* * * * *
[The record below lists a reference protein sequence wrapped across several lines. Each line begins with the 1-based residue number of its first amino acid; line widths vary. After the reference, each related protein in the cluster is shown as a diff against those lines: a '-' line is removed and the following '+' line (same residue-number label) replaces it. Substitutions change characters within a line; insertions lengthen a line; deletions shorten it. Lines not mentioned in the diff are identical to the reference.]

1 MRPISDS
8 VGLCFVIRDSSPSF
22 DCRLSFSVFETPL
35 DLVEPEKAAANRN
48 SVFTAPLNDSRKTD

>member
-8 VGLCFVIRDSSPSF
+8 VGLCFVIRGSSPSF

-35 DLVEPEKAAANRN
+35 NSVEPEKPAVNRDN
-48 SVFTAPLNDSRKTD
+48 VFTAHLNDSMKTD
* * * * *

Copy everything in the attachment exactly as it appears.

[The record below lists a reference protein sequence wrapped across several lines. Each line begins with the 1-based residue number of its first amino acid; line widths vary. After the reference, each related protein in the cluster is shown as a diff against those lines: a '-' line is removed and the following '+' line (same residue-number label) replaces it. Substitutions change characters within a line; insertions lengthen a line; deletions shorten it. Lines not mentioned in the diff are identical to the reference.]

1 MRPISDS
8 VGLCFVIRDSSPSF
22 DCRLSFSVFETPL
35 DLVEPEKAAANRN
48 SVFTAPLNDSRKTD

>member
-8 VGLCFVIRDSSPSF
+8 VGLCFVIRGSSPSF

-35 DLVEPEKAAANRN
+35 NSVEPEKPAVNRDN
-48 SVFTAPLNDSRKTD
+48 VFTAHLNDSMKTD